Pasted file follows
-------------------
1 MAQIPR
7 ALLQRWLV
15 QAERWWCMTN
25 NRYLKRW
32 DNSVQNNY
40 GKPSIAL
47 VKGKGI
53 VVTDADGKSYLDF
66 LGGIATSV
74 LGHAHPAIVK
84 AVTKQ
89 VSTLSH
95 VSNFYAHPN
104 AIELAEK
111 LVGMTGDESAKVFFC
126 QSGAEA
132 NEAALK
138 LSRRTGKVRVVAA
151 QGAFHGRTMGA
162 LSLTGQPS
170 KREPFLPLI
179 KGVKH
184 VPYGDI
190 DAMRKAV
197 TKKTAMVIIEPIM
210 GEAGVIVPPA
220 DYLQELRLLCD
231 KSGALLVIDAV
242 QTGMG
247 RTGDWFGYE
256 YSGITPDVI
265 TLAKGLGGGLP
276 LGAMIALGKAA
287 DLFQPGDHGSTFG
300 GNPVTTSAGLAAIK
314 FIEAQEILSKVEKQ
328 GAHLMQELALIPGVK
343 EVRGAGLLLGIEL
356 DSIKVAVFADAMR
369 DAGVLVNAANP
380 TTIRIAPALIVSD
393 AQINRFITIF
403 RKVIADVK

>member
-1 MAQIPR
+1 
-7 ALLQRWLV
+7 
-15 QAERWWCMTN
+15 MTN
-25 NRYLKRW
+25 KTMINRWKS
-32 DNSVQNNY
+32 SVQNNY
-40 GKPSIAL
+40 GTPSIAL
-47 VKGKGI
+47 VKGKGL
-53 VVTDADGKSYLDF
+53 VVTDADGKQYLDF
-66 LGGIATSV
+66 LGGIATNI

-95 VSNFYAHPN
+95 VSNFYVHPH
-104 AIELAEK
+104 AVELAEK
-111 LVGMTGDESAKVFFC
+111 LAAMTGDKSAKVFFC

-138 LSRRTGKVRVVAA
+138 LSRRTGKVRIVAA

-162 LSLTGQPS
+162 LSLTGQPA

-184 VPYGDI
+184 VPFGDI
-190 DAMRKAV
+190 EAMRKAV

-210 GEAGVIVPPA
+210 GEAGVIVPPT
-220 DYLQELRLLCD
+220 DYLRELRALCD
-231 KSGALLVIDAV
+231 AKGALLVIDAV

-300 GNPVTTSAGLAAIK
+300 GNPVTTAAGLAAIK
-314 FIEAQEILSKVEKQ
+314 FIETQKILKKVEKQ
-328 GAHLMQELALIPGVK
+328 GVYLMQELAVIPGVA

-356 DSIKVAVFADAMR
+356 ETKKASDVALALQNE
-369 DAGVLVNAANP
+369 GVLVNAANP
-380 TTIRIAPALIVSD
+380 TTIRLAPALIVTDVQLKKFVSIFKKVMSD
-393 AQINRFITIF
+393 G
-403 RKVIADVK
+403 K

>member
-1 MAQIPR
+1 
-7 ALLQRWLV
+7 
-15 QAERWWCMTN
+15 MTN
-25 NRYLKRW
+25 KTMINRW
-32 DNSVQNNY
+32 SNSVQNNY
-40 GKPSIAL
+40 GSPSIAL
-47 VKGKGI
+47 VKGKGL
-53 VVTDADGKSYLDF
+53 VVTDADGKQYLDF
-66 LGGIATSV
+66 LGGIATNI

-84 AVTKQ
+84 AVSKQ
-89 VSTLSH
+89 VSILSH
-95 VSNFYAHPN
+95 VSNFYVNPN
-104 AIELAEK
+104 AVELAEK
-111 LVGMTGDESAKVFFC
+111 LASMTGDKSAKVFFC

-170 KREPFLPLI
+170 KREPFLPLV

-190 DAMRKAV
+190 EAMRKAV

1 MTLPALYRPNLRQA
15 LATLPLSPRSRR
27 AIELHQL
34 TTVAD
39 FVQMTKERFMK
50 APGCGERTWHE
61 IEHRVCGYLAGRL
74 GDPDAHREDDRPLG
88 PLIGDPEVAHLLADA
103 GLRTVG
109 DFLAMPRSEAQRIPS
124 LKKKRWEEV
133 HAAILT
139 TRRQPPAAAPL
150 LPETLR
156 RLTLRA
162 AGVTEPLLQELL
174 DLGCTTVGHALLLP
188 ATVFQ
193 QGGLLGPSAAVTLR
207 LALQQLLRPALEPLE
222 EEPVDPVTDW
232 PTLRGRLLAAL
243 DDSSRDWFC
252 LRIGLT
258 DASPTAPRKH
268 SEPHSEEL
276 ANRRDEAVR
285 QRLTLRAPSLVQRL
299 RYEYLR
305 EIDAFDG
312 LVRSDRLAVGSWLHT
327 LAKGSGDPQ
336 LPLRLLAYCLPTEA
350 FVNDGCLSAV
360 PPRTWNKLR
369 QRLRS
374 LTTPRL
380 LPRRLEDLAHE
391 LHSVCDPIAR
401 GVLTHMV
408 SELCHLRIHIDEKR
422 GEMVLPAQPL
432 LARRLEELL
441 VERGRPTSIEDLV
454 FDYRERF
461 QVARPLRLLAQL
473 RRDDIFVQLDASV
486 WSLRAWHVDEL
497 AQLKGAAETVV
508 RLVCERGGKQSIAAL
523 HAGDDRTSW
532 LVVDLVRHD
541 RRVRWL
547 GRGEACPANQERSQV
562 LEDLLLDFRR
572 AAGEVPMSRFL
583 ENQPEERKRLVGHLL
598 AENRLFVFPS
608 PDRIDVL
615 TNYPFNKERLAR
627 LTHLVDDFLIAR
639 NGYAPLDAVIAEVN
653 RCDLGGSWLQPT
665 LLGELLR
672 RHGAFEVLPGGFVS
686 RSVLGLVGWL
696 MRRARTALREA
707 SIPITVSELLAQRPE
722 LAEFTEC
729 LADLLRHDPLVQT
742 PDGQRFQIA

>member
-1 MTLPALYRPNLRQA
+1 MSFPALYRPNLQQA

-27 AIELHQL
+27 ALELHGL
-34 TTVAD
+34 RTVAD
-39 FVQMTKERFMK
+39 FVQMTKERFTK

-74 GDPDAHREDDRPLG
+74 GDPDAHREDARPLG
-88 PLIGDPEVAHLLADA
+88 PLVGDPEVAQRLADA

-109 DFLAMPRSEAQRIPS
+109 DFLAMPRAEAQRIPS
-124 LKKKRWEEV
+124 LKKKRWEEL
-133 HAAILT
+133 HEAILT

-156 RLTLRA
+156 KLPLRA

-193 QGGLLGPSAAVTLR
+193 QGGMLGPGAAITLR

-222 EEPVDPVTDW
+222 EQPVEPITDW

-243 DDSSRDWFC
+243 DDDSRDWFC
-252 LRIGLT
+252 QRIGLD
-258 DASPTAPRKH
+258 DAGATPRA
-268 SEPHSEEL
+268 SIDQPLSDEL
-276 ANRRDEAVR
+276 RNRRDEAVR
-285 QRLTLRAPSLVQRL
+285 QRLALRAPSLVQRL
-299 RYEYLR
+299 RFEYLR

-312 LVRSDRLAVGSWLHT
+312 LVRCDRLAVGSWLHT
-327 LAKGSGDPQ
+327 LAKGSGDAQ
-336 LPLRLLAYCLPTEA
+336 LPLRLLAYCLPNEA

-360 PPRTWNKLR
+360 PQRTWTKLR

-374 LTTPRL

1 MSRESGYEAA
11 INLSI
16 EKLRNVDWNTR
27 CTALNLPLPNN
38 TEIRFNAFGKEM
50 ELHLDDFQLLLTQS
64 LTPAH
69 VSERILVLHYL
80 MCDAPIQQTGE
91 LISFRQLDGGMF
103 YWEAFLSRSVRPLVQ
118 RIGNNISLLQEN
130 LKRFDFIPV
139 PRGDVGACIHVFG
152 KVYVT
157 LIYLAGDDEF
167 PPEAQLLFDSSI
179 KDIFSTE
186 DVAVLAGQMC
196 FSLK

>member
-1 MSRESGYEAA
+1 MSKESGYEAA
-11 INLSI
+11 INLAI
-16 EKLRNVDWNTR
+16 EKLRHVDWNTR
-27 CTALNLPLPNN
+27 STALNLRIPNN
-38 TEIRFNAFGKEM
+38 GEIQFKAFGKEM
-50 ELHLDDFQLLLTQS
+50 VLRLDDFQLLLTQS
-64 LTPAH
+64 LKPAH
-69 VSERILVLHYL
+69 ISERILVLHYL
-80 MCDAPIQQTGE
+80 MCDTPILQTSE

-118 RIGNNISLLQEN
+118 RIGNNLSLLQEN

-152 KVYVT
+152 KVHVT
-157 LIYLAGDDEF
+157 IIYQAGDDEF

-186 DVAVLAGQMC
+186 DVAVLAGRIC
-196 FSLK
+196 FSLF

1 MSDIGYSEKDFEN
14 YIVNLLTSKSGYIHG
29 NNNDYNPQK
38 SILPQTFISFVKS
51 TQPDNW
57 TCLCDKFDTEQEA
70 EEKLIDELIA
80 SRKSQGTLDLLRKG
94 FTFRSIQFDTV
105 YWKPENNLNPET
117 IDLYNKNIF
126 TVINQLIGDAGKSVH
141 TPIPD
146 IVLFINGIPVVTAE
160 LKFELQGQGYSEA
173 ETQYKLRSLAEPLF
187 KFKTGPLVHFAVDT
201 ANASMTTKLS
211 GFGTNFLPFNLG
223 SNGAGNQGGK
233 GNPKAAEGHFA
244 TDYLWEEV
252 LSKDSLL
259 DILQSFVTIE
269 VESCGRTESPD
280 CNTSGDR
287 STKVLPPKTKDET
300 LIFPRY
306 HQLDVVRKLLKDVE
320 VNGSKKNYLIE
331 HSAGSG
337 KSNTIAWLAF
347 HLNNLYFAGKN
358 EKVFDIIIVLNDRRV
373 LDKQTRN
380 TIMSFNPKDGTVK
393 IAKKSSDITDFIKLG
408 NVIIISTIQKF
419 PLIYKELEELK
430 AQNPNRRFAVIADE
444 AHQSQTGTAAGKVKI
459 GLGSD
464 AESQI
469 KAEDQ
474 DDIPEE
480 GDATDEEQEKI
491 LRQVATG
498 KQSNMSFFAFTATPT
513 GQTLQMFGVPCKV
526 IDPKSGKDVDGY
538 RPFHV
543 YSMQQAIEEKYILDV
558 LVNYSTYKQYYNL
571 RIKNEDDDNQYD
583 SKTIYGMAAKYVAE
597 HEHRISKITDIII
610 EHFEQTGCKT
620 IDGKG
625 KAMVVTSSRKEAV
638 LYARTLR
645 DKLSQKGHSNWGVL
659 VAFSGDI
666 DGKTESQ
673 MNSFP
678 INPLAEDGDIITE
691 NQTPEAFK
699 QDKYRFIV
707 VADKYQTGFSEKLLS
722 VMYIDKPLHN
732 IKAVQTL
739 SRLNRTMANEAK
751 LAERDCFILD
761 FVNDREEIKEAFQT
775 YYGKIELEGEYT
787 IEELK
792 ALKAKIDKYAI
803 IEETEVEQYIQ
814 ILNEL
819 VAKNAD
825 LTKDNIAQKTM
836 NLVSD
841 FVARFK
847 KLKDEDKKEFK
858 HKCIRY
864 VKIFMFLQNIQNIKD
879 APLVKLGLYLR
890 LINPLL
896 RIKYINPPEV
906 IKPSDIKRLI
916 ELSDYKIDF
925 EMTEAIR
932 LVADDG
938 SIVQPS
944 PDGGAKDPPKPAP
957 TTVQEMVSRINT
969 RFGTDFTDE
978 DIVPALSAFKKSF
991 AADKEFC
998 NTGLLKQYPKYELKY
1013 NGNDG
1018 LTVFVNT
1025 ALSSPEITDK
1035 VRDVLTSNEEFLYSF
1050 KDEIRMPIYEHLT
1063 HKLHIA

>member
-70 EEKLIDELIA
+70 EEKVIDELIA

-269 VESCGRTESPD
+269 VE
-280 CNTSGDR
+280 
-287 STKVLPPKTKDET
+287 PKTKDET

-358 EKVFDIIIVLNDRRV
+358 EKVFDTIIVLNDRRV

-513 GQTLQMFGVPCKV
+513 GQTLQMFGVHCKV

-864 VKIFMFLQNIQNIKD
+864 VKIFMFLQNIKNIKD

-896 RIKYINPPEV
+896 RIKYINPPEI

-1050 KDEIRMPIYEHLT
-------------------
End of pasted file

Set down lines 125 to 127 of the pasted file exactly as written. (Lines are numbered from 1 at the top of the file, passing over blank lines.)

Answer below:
+104 AVELAEK
-111 LVGMTGDESAKVFFC
+111 LASMTGDKSAKVFFC